Colds: Management

Patient and clinician

Management of colds

For most people, symptoms are self-limited without interventions. The condition is usually uncomplicated; however, occasionally, complications may develop such as sinusitis, lower respiratory tract disease, asthma exacerbations, and acute otitis media.

The management of colds depends on the severity of symptoms:

Mild symptoms:

Most patients with mild symptoms do not need any symptomatic treatments. Such patients should be advised to return for review if their condition worsens or exceeds the expected time for recovery.1,2

Moderate to severe symptoms

Symptomatic therapy is the mainstay of common cold management. Patients with moderate to severe symptoms may use a variety of therapies to relieve symptoms such as nasal symptoms, fever, pain and cough.3

Symptomatic treatment of colds

Patient breathing steam

Nasal symptoms

There are many different formulations of decongestants and/or antihistamines available OTC for the treatment of nasal symptoms (i.e. rhinorrhoea , congestion, and sneezing). This includes single-agent and combination formulations.

In adults, decongestants and/or antihistamines proved to be the best option for patients with bothersome nasal symptoms.3

Decongestant monotherapy:

Sympathomimetic decongestants are available in oral (e.g. pseudoephedrine) or intranasal (e.g. oxymetazoline) formulations.3 They may offer mild relief of nasal congestion associated with the common cold when used alone.4,5

Xylometazoline and Oxymetazoline nasal sprays have been shown to have an effect in reducing airways resistance. Xylometazoline should be used for a maximum of 7 – 10 consecutive days (depending on the strength/formulation) whilst Oxymetazoline should be used for a maximum of 10 consecutive days, due to the risk of chronic/rebound nasal congestion (rhinitis medicamentosa).6,7

Antihistamine monotherapy:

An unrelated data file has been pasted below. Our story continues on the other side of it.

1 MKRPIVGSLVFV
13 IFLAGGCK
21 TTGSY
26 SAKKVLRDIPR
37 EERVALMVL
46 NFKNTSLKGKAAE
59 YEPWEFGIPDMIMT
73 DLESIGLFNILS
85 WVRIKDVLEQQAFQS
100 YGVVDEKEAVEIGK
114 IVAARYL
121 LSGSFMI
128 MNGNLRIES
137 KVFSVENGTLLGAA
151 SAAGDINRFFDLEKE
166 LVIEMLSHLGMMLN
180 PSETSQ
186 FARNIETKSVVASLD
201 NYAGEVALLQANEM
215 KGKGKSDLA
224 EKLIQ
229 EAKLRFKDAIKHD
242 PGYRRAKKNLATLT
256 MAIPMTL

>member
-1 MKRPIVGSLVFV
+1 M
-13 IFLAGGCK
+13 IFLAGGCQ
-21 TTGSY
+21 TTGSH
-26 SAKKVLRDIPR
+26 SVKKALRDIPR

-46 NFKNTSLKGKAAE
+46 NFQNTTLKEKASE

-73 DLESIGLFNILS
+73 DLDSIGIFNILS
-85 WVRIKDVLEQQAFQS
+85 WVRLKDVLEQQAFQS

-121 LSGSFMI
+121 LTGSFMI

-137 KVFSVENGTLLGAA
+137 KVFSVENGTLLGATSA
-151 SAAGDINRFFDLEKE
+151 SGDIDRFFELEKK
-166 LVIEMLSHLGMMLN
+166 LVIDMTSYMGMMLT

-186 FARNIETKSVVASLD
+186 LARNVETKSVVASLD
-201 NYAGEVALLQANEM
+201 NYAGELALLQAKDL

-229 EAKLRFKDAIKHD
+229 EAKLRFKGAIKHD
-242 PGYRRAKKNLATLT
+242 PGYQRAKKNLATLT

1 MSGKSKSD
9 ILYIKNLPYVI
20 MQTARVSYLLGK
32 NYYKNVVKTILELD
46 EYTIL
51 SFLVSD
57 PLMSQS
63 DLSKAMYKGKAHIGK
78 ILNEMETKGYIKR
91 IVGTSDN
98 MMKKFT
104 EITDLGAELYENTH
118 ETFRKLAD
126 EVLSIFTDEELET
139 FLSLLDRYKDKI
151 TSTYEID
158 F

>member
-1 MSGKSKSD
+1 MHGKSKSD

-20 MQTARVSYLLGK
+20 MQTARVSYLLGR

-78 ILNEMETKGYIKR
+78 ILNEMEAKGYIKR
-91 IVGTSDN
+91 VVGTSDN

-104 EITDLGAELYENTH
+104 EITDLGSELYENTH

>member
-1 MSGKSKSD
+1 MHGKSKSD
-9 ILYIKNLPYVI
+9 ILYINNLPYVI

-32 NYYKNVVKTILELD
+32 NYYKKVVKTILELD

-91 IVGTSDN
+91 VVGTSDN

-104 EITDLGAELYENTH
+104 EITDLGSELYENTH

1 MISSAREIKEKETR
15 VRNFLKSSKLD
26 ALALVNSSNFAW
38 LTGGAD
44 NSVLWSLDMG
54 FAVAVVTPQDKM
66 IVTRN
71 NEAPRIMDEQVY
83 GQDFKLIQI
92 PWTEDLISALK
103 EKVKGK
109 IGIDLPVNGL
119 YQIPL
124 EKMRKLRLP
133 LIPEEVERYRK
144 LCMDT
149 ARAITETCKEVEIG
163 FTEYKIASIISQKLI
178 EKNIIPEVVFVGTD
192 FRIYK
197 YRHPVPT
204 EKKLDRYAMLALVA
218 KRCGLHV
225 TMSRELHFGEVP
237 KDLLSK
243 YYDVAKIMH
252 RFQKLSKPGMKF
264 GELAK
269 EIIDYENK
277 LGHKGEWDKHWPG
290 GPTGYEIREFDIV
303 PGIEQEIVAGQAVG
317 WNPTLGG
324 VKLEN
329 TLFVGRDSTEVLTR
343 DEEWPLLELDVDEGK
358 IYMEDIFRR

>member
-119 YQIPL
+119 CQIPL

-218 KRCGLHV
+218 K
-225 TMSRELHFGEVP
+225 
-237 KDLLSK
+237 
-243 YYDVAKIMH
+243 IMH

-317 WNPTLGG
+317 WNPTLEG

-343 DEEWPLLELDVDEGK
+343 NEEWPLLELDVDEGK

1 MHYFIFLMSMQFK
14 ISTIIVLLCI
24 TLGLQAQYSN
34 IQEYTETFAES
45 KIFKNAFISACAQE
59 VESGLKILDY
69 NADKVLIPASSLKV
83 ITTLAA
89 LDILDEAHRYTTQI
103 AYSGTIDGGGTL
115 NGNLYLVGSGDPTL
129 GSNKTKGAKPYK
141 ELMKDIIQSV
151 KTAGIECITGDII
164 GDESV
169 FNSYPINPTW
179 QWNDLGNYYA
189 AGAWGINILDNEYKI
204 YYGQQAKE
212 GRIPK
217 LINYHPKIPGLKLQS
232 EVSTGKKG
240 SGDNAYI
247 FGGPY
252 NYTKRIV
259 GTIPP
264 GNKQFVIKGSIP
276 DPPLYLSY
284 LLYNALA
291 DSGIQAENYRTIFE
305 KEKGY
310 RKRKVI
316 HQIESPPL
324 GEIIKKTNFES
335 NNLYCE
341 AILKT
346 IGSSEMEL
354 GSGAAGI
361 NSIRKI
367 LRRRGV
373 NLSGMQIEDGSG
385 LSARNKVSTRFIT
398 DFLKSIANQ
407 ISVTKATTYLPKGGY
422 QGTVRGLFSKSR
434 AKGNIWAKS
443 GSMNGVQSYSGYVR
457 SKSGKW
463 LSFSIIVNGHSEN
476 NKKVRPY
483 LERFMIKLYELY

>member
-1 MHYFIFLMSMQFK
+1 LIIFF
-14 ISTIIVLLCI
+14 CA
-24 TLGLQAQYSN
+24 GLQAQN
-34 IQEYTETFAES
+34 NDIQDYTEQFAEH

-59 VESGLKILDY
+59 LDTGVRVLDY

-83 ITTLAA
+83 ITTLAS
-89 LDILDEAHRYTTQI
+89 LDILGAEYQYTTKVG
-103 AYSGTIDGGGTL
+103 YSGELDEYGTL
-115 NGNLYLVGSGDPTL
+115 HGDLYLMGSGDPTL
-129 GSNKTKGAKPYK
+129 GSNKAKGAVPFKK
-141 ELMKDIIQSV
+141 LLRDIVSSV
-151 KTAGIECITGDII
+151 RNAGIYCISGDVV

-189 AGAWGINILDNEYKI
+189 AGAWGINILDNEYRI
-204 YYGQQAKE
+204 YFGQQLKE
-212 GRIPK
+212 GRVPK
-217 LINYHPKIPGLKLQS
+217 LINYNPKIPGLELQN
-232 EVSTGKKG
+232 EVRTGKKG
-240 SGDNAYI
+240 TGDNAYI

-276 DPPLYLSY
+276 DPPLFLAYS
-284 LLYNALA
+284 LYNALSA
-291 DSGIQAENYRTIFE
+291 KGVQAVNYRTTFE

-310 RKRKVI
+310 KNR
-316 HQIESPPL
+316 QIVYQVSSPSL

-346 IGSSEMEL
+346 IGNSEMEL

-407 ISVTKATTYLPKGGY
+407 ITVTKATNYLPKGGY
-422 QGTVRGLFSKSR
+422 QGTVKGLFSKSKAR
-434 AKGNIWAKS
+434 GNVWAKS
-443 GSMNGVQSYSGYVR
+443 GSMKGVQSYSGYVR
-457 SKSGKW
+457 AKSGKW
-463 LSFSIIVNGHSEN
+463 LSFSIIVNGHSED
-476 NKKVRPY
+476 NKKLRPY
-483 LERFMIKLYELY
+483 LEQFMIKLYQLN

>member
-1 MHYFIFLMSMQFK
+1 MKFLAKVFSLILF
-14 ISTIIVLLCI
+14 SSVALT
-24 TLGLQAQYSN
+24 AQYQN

A Cochrane systematic review found that first-generation antihistamines are associated with relief of sneezing and rhinorrhoea, but not nasal congestion. However, patients may experience sedation as a common adverse effect.8

Antihistamine/decongestant combinations:

Antihistamines and decongestants are often combined, with or without an analgesic. The combination of antihistamines and decongestants may be more beneficial than either component alone. They were found to improve rhinorrhoea, congestion and sneezing.4

Intranasal ipratropium bromide:

Ipratropium, an antimuscarinic agent, has been shown to be effective for the treatment of nasal symptoms such as rhinorrhoea and sneezing. A systematic review found low-quality evidence to suggest ipratropium nasal spray is effective for rhinorrhoea compared with placebo, but not for nasal congestion.9

Woman blanket unwell

Fever and pain

Paracetamol is recommended for fever and/or pain. Evidence suggests that it may also help with nasal congestion and rhinorrhoea, but not sore throat, malaise, sneezing, or cough.10

Paracetamol is one of the most widely used analgesic/antipyretic agents, and is a first choice for many clinicians for the management of pain and fever in both adults and children.11

A review of non-steroidal anti-inflammatory drugs (NSAIDs) found that they do reduce discomfort, but provide no benefit in terms of improving respiratory symptoms.12

Analgesics are available as single-agent or combination (with decongestants and/or antihistamines) formulations.

Woman coughing


Many different cough suppressants or expectorants are available, including single-agent and combination formulations (often combined with decongestants and/or antihistamines).

There is no evidence to support or refute the use of OTC antitussive drugs, expectorants, or mucolytic agents to reduce the incidence of cough in adults or children, particularly young children.13,14 However, the American College of Chest Physicians recommends against the use of OTC cough and cold medicines for the treatment of coughs.15